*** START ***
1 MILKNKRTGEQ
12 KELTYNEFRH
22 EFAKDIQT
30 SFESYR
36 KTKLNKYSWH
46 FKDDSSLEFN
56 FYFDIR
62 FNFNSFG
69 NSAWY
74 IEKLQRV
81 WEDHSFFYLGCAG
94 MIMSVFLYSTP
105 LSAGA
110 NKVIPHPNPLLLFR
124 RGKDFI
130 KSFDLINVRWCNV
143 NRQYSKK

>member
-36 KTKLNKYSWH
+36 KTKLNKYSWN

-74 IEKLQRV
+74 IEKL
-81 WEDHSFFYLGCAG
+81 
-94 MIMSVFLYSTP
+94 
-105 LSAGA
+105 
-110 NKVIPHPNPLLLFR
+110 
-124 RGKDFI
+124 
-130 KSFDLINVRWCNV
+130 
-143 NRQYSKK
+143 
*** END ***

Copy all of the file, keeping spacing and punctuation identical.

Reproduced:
1 MILKNKRTGEQ
12 KELTYNEFRH
22 EFAKDIQT
30 SFESYR
36 KTKLNKYSWH
46 FKDDSSLEFN
56 FYFDIR
62 FNFNSFG
69 NSAWY
74 IEKLQRV
81 WEDHSFFYLGCAG
94 MIMSVFLYSTP
105 LSAGA
110 NKVIPHPNPLLLFR
124 RGKDFI
130 KSFDLINVRWCNV
143 NRQYSKK

>member
-36 KTKLNKYSWH
+36 KTKLNKYSWN

-74 IEKLQRV
+74 IEKL
-81 WEDHSFFYLGCAG
+81 
-94 MIMSVFLYSTP
+94 
-105 LSAGA
+105 
-110 NKVIPHPNPLLLFR
+110 
-124 RGKDFI
+124 
-130 KSFDLINVRWCNV
+130 
-143 NRQYSKK
+143 